That lake held more significance to me than I had the ability to comprehend at that age. These are things I've only come to know in the years since my fathers disappearance, things that finally make sense. I had fallen asleep on the couch, holding myself as if cold and trying to warm up. I was pretty uneasy about how my father had behaved the previous night, and I though he just needed some space.

When I awoke I was still alone in the cabin. I thought he might be out chopping fire wood, so I flung the cabin door open, and ran to the chopping block. He wasn't there. "DAD" I yelled running though the thick brush that surrounded the cabin. I made my way to the lake, sure that he was out fishing, still thinking.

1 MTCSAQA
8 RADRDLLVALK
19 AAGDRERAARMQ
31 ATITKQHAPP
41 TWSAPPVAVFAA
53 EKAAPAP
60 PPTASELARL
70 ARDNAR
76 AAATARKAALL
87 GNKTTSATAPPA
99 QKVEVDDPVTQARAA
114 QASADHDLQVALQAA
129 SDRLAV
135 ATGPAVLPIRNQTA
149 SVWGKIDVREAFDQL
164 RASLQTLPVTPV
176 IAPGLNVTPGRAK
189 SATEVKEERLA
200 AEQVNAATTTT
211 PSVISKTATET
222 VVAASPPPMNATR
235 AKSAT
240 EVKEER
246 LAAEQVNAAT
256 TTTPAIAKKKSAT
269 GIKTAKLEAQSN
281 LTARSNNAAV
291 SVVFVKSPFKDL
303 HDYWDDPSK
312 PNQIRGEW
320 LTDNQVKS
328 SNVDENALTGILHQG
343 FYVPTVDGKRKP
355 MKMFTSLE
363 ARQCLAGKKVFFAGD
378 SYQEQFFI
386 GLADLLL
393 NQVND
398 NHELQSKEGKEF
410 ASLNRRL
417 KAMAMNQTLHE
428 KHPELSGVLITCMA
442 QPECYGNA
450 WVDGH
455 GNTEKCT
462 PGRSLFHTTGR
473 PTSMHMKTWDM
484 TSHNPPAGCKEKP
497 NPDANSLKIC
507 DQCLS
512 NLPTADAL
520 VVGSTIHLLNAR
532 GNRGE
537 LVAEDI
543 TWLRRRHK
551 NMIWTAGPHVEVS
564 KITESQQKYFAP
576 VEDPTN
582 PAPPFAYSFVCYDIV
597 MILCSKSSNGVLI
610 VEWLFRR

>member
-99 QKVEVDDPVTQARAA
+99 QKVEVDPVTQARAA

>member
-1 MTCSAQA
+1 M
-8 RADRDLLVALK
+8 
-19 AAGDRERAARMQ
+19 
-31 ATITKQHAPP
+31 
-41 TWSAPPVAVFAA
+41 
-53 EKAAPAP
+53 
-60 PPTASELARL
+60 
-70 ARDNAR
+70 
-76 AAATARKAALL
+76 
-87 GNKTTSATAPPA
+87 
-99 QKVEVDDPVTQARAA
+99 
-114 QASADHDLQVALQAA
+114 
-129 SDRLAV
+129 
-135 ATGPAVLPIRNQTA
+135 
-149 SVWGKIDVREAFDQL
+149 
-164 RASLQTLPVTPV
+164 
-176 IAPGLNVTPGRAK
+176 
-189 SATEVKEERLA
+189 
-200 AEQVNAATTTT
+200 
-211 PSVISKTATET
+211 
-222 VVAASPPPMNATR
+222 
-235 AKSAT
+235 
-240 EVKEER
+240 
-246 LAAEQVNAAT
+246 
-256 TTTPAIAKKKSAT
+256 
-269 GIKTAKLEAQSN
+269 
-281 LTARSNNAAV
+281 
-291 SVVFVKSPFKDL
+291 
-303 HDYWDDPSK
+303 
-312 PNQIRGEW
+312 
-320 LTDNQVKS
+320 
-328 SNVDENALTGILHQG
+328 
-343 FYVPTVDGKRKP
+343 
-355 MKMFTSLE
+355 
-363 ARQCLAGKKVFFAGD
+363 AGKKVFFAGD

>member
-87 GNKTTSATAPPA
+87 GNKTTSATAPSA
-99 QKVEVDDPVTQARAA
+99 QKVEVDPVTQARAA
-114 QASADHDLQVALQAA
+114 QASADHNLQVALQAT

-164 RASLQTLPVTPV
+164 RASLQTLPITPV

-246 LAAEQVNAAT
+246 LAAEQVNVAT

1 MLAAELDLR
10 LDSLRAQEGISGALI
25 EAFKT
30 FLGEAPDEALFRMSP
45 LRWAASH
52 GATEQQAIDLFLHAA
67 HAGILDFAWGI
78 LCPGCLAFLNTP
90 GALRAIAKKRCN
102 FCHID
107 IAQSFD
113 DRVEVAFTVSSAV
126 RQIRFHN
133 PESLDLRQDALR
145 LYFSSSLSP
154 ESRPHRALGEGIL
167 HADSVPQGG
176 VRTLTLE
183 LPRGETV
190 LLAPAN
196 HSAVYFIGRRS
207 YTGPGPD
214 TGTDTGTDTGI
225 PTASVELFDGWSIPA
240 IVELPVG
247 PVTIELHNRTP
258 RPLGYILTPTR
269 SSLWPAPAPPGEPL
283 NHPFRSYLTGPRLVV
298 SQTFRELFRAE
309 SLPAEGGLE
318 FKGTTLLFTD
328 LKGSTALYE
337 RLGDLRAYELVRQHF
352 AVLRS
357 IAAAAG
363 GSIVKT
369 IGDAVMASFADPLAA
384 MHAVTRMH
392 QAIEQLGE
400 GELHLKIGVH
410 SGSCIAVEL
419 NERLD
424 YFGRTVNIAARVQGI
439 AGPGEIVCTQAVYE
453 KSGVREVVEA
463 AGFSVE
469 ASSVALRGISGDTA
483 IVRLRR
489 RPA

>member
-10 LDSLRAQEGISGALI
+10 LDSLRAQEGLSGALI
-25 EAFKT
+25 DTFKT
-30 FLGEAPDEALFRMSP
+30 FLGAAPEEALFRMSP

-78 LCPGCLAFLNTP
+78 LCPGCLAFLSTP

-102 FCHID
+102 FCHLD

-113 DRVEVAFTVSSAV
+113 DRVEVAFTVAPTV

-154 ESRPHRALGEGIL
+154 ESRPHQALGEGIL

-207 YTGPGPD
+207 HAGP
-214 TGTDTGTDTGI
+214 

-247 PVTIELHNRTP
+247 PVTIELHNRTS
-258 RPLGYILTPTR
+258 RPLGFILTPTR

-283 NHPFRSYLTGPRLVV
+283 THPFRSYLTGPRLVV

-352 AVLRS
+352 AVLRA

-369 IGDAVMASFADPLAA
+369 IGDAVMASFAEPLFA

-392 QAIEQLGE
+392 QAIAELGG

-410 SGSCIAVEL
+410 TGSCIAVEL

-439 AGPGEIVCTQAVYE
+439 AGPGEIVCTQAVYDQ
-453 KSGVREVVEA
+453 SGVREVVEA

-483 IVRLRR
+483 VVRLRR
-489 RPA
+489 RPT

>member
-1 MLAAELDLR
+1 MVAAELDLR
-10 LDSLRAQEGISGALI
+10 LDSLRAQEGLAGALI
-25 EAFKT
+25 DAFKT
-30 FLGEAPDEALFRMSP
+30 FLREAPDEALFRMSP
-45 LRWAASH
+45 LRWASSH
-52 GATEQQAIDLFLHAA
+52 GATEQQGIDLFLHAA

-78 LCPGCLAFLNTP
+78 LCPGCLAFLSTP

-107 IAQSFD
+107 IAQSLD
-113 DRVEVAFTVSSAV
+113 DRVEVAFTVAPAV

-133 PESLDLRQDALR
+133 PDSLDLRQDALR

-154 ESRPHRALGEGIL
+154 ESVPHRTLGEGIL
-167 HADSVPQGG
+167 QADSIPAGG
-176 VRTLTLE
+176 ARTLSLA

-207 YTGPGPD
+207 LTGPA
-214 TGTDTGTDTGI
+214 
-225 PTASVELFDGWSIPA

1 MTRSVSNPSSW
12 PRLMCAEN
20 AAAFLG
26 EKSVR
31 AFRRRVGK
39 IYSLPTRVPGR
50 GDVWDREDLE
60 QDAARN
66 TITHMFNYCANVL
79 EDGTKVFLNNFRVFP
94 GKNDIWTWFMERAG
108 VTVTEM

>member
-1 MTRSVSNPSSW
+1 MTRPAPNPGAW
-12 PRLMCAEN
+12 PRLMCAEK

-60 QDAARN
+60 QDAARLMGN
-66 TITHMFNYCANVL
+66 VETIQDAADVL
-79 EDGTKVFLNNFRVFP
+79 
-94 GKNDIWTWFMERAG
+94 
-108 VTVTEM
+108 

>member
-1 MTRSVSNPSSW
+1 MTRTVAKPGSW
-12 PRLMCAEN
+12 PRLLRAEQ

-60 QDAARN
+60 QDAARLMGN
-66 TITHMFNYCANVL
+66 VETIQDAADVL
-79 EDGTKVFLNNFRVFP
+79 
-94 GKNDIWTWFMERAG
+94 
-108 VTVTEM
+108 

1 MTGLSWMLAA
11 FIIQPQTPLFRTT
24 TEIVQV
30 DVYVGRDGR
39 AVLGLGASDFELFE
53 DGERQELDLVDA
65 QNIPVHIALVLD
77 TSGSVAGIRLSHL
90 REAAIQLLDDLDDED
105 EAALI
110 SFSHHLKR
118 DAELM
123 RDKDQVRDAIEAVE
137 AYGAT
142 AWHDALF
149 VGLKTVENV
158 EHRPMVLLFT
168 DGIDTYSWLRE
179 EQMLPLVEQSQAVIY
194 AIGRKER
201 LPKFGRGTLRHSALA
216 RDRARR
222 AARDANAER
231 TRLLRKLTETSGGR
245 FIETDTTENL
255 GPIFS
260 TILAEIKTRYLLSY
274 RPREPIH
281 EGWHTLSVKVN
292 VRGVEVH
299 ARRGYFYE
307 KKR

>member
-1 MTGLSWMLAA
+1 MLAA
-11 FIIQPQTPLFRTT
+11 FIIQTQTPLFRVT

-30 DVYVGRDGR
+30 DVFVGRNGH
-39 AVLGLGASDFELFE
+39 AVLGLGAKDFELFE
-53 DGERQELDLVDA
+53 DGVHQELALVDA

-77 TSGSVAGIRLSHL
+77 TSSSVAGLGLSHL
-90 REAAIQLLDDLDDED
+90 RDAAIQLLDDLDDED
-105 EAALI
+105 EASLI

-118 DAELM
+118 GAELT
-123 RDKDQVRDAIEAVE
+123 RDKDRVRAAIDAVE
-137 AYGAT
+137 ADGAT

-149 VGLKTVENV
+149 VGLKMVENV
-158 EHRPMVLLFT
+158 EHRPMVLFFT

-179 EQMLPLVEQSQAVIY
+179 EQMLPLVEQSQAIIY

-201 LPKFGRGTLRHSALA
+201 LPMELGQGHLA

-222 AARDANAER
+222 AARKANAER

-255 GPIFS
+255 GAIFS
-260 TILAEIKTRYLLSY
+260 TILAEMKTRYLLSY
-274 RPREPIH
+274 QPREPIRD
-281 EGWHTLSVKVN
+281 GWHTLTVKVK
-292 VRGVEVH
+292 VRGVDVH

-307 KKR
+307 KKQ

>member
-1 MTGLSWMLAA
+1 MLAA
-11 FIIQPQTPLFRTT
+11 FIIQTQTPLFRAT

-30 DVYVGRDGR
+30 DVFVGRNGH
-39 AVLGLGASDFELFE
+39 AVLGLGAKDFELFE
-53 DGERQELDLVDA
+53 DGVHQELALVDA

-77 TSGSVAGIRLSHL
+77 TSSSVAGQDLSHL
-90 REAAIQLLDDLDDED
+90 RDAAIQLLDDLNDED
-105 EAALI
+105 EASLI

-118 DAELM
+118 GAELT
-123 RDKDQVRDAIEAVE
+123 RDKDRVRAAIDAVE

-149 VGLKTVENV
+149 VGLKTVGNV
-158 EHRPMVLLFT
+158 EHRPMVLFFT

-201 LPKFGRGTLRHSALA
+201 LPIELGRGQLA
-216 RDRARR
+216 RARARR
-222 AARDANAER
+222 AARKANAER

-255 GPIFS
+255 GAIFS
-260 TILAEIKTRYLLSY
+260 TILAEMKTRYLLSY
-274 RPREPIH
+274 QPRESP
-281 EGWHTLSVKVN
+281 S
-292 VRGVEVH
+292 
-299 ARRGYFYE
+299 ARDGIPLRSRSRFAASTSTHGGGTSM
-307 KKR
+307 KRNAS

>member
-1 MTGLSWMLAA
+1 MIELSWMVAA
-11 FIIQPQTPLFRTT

As I broke through the tree line to the edge of the water, I noticed his boat in the center of the lake. I couldn't make out if he is was in it, his fishing rod still placed in the holders mounted to the rail of the boat. "DAD ARE YOU OVER THERE" assuming he had fallen asleep on the boat, the constant rocking of the vessel in the gentle wave of the water would make anybody tired.

I ran the perimeter of the lake to get closer, only to find nobody inside. I dove in the water not giving it a second thought and swam to the vacant craft. Taking a minute to catch my breath once I got there. I went under the water a few time in an attempt to search the surrounding area. But even with adrenaline and worry I wasn't capable of holding my breath for long enough periods.